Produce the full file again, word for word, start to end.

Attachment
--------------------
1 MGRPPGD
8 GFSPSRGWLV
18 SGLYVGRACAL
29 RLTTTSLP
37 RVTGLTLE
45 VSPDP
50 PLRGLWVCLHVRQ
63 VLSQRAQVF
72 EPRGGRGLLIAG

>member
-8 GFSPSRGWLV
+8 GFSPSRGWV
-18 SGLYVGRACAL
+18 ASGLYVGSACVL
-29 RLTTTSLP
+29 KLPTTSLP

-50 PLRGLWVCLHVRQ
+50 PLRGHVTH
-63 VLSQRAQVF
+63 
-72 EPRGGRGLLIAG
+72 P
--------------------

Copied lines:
1 MGRPPGD
8 GFSPSRGWLV
18 SGLYVGRACAL
29 RLTTTSLP
37 RVTGLTLE
45 VSPDP
50 PLRGLWVCLHVRQ
63 VLSQRAQVF
72 EPRGGRGLLIAG

>member
-8 GFSPSRGWLV
+8 GFSPSRGWV
-18 SGLYVGRACAL
+18 ASGLYVGSACVL
-29 RLTTTSLP
+29 KLPTTSLP

-50 PLRGLWVCLHVRQ
+50 PLRGHVTH
-63 VLSQRAQVF
+63 
-72 EPRGGRGLLIAG
+72 P